How to Logout from a Website If It Doesn’t Provide the Logout Function

There are some websites that provide user login function, but the logout button is either missing or hard to find. It’s too risky to remain logged in, especially on a public computer, so you might want to try some workarounds to log out. However, be warned that these might not work.

Usually it’s not your fault you can’t log out and is because of a site bug or a usability blunder. It doesn’t help much that it’s not your fault when your account is at risk of being compromised. If you are logged in from a computer nobody else but you uses, the risks aren’t that high, but if this is a shared computer, you most certainly need to log out ASAP. Here are a few tricks to try, but don’t expect them to always work.

1. Close the Browser, Reopen, and See If You Are Still Logged In

As a rule, just closing the browser doesn’t log you out, so don’t count on this option too much. If this will work or not depends on the site. Most sites store logins for days, weeks, or months, but there are also sites that require a login on every reopen of the browser. If this is the case, you are lucky. When you close the browser, open it again and see if you are out or not.

2. Search Hard, Really Hard, for that Logout/Signout Button/Link

Often the logout function is there, but it’s not visible right away. I know what you are thinking about the usability of such sites, and I side with you, but this doesn’t change the fact that for one reason or another many sites put their logout button/link in a hard-to-find place.

Most sites put their login/logout buttons/links in the top right corner, either standalone or in a menu, such as in account, settings, profile, or something similar. If you don’t see it directly, try browsing the menus or hover.


3. Delete the Session and Browser Cookie

You can also delete the session and browser cookie(s) to log out from a site. Most sites store login data in a cookie, and when this cookie is gone, you are logged out. If you are afraid you will lose all your cookies when you clear the browser’s cache, don’t worry; for most browsers you can delete the cookies only for a given site. The exact steps for deleting cookies differ among the different browsers, so check what’s applicable for yours.

4. Try Logging Out from a Different Browser/Device

It’s possible that the browser/device you are using is the problem. For instance, if your browser is old, it’s possible to click the logout button/link with no action taking place. In this case log in from a different browser/device and log out from there.

If the site doesn’t allow multiple simultaneous logins to the same account, the new login will eliminate the old. However, even though you logged in and logged out from a different browser/device, it’s possible you are still logged in in the original browser/device, so don’t forget to check if you are really logged out.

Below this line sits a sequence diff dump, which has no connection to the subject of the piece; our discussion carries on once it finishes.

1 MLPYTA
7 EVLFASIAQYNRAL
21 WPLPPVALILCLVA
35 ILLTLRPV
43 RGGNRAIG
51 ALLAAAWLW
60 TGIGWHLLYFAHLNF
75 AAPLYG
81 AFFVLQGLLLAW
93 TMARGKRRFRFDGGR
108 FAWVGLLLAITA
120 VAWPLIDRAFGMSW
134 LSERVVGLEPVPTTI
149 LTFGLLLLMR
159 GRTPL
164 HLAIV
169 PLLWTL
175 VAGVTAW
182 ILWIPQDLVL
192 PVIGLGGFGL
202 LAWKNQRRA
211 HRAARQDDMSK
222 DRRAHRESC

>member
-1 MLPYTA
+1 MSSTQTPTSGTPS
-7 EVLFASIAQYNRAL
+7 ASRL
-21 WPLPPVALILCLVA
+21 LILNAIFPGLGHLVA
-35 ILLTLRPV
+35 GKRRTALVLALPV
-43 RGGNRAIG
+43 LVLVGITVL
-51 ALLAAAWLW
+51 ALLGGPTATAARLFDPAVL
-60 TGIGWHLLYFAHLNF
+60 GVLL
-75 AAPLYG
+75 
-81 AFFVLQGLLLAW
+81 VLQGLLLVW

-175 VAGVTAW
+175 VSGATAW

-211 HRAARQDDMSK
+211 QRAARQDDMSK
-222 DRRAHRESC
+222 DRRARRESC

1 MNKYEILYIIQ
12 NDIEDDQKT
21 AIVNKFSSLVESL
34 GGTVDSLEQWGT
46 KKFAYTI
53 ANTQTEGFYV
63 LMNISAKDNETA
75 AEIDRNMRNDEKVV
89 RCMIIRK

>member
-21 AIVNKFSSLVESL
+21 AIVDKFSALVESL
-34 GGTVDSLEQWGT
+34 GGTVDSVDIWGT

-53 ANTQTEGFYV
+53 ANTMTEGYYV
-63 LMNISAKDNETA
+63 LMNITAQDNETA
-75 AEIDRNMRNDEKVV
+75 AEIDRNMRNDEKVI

If you notice the logout problem happens with a particular browser/device only, your only option is to stop using this browser/device for this site. You can try contacting the site admins to tell them, but usually this won’t help. You’d better switch to a different browser. If you are a Linux user, try these Linux browsers instead.

5. Logout with SSO

If you logged in with Single Sign On (SSO), you can log out with it, too. For instance, if you logged in to a site with your Facebook or G+ account, go to Facebook or G+ and log out from there. Then go to the site you were trying to log out from, refresh the page, and see if you are still logged in.


6. If It’s a Popular Site, Check Its Forums

You might not be the only one with a logout problem with a particular site. Though it usually happens after a redesign of the interface or a software update when something gets broken, it’s not unheard for a site that has been okay for many years – all of a sudden its logout functionality breaks. In this case, if the site has a forum such as this one, check it to see what other users are experiencing and if there is a solution.

As I mentioned, there is no guarantee any of these tricks will work. If none of them work, there is nothing you can do but wait for your login timeout – your session will expire in a predefined amount of time. This isn’t much of a comfort because this predefined amount of time could be weeks or more, but basically you are out of any other options.

Ada Ivanova
Ada Ivanova

I am a fulltime freelancer who loves technology. Linux and Web technologies are my main interests and two of the topics I most frequently write about.

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